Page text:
From those that stole the show to those that didn't show at all
People just couldn’t help saying nice things about Windows 7, and we even heard people saying ‘wow’ once or twice – including our Apple-loving cameraman.
A few people – most notably Microsoft commentator Paul Thurrot have criticised the new interface for being too tidy to be simple, but it’s difficult not to be impressed by its current state – still maybe a year away. The company's stand was also huge, and there were some lovely nibbles for those of us that went backstage. All good then.
Living room airspace
Tiny TVs and wireless HD streaming make wall-mounting a great fat HD set a much more attractive option. After a couple of years of TVs getting thinner and promises of wire-free pictures, actual products with actual tangible benefits finally arrived this year. Flush to the wall: good. Wires: bad.
Having spent much of his adulthood avoiding Tom Hanks movies, iGIZMO Editor Ross Burridge was disturbed to find himself chuckling away at Hanks' rumbunctious behaviour during Sony head-honcho Sir Howard Stringer’s keynote speech.
Mocking the brand, Sir Howard and his ‘cheap marketing script’ mercilessly, it was one of the show’s most tangibly entertaining moments. A repeat showing of The Polar Express could, however, undo the hard work in an instant.
The Consumer Electronics Association’s Gary Shapiro wheeled himself out to declare that the consumer electronics industry is going to save the world, though the crowd was only briefly convinced.
During purposeful strides across the stage, Shapiro detailed how the industry was due to marginally shrink during the coming year, but by consuming its own flesh, pull the economy out of hot water.
The message: people still want stuff (with provisos – see below). Hyperbole, maybe, but despite a quieter (by 20,000 fewer attendees), slightly less fabulous show than last year, the show came out looking only mildly sheepish.
Turns out that people actually want good products that don’t cause them to beat their heads open in frustration, don’t need a mortgage to afford, and that don’t spontaneously cause dolphins and kittens to drop dead.
It’s taken, again according to Mr Shapiro, the squeeze on the economy to reign in the madness of increasingly expensive, power hungry and complex gadgets. The next year should see more electronics that are sensitive to both wallets and wallabies. Thank heavens to Betsy for Bernard Madoff.
More on Apple further down, but DRM-free iTunes, at starting-to-be-sensible bit rates, can only be a good thing, as long as it’s not used as an excuse to ramp up the price. At a stroke, Apple's decision to cast aside DRM has rendered thousands of blogs, ranting articles and Amnesty International immediately obsolete. Well, maybe not that last one.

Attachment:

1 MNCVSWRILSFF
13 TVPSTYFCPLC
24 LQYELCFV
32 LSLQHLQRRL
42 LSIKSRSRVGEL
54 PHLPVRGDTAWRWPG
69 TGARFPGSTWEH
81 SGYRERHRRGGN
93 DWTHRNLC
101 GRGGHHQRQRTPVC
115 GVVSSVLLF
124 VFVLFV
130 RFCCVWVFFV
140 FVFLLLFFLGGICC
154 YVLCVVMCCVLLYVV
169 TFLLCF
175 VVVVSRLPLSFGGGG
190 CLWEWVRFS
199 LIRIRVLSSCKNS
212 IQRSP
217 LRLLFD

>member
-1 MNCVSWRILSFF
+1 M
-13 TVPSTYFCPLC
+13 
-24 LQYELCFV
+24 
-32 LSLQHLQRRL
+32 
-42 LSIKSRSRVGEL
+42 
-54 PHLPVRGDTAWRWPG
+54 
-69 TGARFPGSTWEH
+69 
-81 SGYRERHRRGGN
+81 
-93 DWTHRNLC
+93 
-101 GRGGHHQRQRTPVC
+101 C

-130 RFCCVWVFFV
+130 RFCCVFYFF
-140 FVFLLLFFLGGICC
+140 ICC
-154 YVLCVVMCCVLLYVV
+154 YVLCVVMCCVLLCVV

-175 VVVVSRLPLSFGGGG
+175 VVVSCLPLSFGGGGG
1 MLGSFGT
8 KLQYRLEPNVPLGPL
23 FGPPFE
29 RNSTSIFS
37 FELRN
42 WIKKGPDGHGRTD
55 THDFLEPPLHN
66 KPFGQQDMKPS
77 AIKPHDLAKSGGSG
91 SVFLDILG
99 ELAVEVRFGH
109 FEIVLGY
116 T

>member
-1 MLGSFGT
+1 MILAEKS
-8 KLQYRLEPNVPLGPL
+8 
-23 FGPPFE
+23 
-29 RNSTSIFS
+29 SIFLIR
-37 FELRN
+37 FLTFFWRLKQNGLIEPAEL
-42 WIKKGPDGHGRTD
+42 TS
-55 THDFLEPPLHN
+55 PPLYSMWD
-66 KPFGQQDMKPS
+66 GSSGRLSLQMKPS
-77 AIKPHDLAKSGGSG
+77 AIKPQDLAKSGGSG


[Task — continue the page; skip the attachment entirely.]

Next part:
Despite having a great year, producing what we hailed as the best TV ever, the Dutch electro-miesters were noticeably missing. The company manufacturing many of next year’s Philips’ TVs – Funai – was there, but its stand was a piffling 10,000sq feet – a fraction of last year’s Philips stand. Given that they won the Best of CES Award last year, it’s either Philips or CES itself that’s changed.
Now we come to think about it, Steve Ballmer’s initial outing as Microsoft keynote speaker (a spot normally occupied by the now retired-to-concentrate-on-charity-work Bill Gates), was horribly disappointing. Okay, Windows 7 is looking quite good... but where was the Zune phone? Where was the new version of The World’s Worst Mobile Phone Operating System™ (Windows Mobile), and where were the new Xbox features to compete with the PlayStation and Wii’s increasing appeal? Yes, there was the cute Kodu, but seriously... Bill would have bought us flying cars and a much more interesting jumper.
Even for a company that courts controversy, the pall of Apple’s Macworld performance still hung heavy over CES. It's somewhat harsh that Phil Schiller's announcment of nothing more materially substantive than a new MacBook completely obscured the significance of the company making iTunes DRM-free.
But that doesn't change the fact that this time two years ago, every single product and technology announcement at CES was overshadowed by the arrival of the iPhone, and this year Macworld – and Apple – were largely forgotten once CES opened its doors.
Green was in at this year’s CES. After having flirted with ecological concerns over the past few years (last year’s show was apparently ‘carbon neutral’), more environmentally sound electronics were a key theme. Greenpeace was on hand to point a finger at mobile phone manufacturers in particular for their use of hazardous chemical and throwaway philosophies, and a lot of talk came from the big companies themselves. So much so, that some seemed to be within a single step of announcing that their products actually went out and planted trees.
But sadly, these efforts still need to go beyond feel-good soundbites designed to shift products. Though progress is being made, the practices of mass-market technology companies as a global collective still fall too far short of being truly sustainable for us to indulge in any self-congratulating just yet.